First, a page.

Counts 9 through 18 charged Espy, a public official, with accepting gratuities in violation of 18 U.S.C. ' 201(c)(1)(B). To prove those offenses, the Court required the Government to prove that Espy:
To prove that Espy accepted or received the things of value Afor or because of official acts@ the government had to prove that Espy knew that the giver of the gratuity intended either:
The element of Afor or because of official acts@ did not require the jury to find that the thing of value was accepted as a quid pro quo, or in return for the performance of a specific official act. Similarly, the Government did not have to show that Espy altered any decision or action because of the receipt of a gratuity. It was not a defense to the crime of receiving or accepting a gratuity as charged in Counts Nine through Eighteen of the Indictment that the official act performed or to be performed was actually lawful, desirable, or even beneficial to the public.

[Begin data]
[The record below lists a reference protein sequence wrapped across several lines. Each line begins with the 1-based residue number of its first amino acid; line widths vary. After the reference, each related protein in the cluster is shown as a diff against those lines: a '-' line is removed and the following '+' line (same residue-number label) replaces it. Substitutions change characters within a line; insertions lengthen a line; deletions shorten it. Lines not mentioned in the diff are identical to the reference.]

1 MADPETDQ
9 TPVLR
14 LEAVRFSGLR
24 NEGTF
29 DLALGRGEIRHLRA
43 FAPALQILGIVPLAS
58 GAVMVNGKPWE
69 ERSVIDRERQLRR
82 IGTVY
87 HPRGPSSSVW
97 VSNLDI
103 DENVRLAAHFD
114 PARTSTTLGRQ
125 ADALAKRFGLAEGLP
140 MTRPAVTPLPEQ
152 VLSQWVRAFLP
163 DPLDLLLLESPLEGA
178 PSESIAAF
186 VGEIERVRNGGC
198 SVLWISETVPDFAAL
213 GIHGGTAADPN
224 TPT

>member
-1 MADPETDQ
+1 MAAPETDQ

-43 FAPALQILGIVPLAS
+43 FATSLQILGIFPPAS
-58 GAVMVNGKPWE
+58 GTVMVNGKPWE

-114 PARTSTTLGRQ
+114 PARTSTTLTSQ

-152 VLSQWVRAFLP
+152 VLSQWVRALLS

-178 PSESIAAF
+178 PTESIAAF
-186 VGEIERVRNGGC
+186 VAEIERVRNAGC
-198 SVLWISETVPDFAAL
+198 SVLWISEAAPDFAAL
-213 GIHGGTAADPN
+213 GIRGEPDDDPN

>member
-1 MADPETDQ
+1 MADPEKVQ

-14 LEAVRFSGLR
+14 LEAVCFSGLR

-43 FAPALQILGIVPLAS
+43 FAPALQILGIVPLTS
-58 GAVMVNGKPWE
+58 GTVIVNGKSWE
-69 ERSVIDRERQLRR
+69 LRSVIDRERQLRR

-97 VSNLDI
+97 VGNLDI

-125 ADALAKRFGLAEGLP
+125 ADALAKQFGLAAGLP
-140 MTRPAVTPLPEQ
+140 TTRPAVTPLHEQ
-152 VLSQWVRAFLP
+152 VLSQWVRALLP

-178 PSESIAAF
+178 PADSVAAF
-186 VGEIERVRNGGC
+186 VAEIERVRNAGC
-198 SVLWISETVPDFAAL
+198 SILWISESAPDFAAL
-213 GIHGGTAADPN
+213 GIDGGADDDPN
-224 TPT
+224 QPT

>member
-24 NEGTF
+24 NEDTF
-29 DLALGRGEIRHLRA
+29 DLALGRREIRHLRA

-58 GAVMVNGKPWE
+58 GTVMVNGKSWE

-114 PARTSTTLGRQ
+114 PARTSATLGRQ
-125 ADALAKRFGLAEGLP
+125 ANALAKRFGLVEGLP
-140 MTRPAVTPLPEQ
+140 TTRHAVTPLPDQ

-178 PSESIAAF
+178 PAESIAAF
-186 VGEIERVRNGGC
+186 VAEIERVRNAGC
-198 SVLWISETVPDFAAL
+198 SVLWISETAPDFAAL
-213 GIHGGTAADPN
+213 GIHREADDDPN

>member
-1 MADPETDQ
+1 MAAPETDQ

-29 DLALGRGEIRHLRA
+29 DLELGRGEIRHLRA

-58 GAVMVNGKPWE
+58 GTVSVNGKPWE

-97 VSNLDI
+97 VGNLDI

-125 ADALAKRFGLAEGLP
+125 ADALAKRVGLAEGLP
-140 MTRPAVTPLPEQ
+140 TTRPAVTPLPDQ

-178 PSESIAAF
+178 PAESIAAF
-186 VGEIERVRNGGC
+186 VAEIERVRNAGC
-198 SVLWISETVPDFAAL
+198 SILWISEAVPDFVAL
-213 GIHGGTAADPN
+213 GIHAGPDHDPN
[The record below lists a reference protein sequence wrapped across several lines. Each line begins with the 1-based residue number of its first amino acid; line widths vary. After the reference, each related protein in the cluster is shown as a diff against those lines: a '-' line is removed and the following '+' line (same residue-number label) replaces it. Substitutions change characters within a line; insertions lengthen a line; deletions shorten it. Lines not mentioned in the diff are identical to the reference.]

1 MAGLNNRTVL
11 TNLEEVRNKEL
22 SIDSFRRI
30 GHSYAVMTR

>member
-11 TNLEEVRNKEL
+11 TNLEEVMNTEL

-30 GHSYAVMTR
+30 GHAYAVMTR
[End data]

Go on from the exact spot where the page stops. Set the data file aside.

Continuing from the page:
Additionally, the Government was not required to show that the gratuity and the official act motivated one another. Rather, it was enough for the Government to show that Espy knew that the giver hoped that his gratuity would affect a future official act taken by Espy. It was not enough, however, for the Government to show that Espy believed that the giver of any gratuity hoped merely to Aget cozy@ or Ainduce warm feelings@ towards Espy by giving the thing of value.
The Court further instructed the jury that it would have been improper to find Espy guilty of the gratuities offenses if it found that he believed that he received any of the gratuities solely because of his personal relationship or friendship with the donor, or if it found that Espy believed that the donor gave, and he received, any of the gratuities alleged in the Indictment merely because of his position as Secretary of Agriculture.